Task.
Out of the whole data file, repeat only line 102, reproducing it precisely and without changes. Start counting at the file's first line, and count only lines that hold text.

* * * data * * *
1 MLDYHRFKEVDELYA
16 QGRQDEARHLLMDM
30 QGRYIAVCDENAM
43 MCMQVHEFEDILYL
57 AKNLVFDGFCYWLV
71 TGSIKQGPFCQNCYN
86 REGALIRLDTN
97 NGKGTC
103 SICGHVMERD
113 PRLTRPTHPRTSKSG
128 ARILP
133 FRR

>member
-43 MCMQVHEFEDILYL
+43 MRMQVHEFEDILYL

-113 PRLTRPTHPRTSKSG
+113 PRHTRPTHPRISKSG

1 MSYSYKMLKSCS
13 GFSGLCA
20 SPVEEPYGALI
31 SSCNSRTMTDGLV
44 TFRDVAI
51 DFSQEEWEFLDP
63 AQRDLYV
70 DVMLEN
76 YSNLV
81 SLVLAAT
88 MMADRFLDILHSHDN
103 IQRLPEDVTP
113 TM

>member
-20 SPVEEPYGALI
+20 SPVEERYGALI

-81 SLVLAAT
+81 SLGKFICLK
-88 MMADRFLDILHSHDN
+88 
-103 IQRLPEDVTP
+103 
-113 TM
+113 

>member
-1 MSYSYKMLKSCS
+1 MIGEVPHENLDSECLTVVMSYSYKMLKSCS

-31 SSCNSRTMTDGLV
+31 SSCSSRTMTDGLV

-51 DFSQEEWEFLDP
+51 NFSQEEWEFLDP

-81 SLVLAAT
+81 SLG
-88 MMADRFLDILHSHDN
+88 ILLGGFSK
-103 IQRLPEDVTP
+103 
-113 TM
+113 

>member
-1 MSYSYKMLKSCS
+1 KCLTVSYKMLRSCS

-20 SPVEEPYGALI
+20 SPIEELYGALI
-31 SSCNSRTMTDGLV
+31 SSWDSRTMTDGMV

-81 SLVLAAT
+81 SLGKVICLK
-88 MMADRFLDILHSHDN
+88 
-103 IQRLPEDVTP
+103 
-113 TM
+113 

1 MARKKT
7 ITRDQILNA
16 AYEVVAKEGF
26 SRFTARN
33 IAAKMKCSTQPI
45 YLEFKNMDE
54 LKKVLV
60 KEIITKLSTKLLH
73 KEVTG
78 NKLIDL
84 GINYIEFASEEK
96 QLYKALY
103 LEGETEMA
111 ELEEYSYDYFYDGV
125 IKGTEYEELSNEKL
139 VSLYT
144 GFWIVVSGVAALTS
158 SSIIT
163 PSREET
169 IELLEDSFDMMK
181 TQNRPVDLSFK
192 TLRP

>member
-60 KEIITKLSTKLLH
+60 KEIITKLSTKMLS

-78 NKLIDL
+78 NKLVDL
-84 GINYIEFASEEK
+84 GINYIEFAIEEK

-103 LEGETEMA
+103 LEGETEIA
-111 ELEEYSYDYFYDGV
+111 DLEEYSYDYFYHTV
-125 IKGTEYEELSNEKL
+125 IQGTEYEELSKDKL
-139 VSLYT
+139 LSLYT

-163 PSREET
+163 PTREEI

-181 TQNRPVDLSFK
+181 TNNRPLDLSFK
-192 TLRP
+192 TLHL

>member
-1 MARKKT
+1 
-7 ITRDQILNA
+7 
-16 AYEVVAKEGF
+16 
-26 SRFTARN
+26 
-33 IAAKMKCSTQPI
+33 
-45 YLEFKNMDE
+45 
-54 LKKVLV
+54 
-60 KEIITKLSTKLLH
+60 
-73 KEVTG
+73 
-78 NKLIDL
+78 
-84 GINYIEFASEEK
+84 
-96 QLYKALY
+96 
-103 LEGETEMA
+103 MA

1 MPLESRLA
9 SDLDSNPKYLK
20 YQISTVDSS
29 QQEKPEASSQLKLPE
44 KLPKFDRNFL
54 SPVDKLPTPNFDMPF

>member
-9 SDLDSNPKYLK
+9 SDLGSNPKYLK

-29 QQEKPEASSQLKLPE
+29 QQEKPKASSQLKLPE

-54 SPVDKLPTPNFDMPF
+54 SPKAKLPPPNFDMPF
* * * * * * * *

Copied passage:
+103 LEGETEIA